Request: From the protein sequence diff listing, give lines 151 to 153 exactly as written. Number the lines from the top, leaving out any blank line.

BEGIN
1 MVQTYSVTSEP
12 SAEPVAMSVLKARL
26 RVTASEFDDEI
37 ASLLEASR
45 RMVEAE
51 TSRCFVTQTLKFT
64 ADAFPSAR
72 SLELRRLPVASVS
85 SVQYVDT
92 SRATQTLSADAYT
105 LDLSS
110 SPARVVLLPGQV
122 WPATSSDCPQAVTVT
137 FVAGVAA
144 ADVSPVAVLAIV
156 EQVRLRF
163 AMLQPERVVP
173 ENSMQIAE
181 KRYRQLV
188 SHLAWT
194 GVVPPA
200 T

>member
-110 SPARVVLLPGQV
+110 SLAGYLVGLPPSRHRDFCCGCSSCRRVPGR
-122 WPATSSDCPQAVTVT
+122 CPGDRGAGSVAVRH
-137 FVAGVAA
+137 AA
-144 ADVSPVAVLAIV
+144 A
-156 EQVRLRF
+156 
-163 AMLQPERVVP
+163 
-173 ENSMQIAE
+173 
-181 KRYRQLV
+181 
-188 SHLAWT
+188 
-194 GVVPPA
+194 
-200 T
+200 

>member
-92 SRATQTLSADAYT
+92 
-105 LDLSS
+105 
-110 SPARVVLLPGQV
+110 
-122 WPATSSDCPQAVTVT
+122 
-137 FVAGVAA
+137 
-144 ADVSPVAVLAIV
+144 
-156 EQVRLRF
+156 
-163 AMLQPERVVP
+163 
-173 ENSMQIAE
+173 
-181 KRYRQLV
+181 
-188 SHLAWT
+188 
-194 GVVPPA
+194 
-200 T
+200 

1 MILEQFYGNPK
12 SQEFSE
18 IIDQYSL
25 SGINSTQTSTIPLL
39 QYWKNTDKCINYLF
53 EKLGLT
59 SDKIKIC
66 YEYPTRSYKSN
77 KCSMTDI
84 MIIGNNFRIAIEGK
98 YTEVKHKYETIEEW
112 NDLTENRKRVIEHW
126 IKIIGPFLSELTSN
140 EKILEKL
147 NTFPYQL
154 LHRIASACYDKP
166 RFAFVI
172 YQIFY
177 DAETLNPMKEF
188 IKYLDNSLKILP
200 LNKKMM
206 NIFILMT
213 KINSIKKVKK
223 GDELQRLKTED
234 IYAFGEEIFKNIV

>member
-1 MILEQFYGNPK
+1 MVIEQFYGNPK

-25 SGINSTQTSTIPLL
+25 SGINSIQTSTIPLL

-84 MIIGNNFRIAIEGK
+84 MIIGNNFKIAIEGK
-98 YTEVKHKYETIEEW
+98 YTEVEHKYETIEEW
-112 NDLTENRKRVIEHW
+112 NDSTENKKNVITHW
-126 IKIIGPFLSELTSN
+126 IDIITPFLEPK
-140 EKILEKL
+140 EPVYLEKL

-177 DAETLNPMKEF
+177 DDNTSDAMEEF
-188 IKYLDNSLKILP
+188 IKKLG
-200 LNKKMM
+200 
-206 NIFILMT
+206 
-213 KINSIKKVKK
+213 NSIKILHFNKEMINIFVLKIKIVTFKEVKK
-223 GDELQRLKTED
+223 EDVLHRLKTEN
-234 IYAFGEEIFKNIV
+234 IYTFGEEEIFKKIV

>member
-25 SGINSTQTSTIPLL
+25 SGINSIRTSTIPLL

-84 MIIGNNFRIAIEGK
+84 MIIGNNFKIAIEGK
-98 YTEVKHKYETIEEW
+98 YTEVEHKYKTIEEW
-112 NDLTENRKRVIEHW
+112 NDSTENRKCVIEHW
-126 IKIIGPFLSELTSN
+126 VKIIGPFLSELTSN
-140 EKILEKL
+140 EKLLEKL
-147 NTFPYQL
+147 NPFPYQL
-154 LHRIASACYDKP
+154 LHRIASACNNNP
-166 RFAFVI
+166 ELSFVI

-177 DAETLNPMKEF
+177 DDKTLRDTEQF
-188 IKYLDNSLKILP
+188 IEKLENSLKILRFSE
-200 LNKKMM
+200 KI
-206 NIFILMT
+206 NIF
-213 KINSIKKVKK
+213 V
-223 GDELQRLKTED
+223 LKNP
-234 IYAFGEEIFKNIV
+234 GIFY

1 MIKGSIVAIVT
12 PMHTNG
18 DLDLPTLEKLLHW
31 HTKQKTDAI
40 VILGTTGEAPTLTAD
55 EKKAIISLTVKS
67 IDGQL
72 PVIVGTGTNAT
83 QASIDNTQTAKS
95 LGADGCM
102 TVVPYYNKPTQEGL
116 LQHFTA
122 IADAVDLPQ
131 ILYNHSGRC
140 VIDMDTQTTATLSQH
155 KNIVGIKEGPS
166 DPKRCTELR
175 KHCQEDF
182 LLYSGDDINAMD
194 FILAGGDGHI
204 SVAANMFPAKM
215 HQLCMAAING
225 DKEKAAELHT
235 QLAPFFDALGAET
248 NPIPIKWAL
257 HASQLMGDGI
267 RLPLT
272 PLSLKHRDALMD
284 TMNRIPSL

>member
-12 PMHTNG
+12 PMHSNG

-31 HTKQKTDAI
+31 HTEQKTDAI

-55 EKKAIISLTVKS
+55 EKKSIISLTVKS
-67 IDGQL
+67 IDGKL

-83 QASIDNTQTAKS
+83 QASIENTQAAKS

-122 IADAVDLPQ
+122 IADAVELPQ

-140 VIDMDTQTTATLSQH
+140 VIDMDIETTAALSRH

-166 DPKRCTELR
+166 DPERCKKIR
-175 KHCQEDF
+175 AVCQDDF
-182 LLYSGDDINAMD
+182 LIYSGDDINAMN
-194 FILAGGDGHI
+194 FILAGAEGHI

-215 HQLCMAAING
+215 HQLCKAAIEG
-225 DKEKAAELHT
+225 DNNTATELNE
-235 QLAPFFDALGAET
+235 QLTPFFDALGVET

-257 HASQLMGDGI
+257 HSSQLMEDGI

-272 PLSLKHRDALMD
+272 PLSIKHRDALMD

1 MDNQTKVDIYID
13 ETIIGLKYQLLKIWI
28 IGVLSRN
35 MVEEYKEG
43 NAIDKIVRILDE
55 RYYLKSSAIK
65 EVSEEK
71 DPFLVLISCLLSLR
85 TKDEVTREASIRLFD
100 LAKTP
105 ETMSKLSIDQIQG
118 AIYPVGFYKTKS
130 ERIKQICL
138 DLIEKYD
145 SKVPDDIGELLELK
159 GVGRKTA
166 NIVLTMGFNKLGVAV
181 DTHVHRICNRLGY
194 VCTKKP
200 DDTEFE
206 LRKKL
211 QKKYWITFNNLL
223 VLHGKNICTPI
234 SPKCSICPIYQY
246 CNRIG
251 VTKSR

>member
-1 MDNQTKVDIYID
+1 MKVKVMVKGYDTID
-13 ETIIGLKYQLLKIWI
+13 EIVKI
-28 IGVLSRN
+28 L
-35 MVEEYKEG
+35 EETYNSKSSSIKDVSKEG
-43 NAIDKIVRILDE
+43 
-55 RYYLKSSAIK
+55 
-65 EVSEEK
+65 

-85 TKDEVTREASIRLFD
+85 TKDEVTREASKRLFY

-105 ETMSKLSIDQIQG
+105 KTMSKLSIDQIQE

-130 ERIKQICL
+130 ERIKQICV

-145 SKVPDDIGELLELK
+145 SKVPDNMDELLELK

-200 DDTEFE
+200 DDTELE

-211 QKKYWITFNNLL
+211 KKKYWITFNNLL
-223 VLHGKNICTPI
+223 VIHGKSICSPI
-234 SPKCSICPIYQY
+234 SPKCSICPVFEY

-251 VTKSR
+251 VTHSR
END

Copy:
+200 KI
-206 NIFILMT
+206 NIF